This Spanish kindergarten is filled with mountains, caves and chess Photography by Kim Wendt Copenhagen design firm Rosan Bosch Studio, have designed the interiors of a kindergarten in Zaragoza, Spain, that has a variety of creative learning zones for the children. The kindergarten, which has children from 3-6 yrs, is home to a custom-designed mountain with caves underneath for the children to play in. The kindergarten also has a large chess set for the children to play. There’s also stepped seating with storage for children’s toys and books. Free Printable Skip Counting Cards for 2s Advertise with us Report this ad All Custom Graphics & Design © 2014 The 3AM Teacher All Rights Reserved © 2014 Kim Staten All Rights Reserved The 3AM Teacher Contact Me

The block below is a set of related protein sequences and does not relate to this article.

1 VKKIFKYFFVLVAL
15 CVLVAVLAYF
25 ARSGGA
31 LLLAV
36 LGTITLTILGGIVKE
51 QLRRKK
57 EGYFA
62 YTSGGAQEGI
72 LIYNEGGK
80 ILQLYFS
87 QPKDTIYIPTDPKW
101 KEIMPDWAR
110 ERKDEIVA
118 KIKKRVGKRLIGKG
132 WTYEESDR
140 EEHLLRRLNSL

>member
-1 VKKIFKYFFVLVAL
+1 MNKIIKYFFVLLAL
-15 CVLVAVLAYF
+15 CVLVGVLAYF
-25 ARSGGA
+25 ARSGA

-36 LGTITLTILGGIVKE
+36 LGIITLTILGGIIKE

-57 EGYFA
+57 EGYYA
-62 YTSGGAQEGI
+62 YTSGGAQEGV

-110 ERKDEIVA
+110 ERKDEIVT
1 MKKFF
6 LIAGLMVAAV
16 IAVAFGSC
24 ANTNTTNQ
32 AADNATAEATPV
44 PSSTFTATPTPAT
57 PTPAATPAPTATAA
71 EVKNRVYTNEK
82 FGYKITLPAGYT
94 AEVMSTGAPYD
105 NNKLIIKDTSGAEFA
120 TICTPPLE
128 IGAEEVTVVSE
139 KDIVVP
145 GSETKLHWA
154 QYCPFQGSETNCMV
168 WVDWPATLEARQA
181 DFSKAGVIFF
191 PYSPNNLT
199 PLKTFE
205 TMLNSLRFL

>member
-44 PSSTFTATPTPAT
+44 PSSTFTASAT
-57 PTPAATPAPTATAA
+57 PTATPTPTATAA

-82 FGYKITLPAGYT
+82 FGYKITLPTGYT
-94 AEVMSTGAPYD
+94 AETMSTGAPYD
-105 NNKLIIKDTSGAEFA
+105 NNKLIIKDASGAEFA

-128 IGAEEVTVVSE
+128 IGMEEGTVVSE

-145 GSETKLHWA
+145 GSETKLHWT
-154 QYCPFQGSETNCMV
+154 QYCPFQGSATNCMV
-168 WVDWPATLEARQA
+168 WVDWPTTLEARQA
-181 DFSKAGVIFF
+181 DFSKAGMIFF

How To Google Search By Reading Level Digital media have changed almost everything about reading—from multimodal complexity and the fluid nature of text, to the role of social media and–perhaps most importantly–how we find the information we’re looking for. As we shift from a culture that passively receives newspapers and magazines and piece-meal selects books form bookshelves, to one that actively sets-up personalized reading lists through RSS feeds and Google Reader, and sifts not through hundreds of books on shelf, but from millions of books, journals, blog posts, and video transcriptions, the mechanisms for search must adapt as well. The most overarching need is likely personalization—to empower people with the ability find what they’re looking for in lieu of what might be the most popular results. And with minor changes that aren’t always immediately obvious, Google is responding. Digital Literacy & Google Search Or, put simply, read and understand.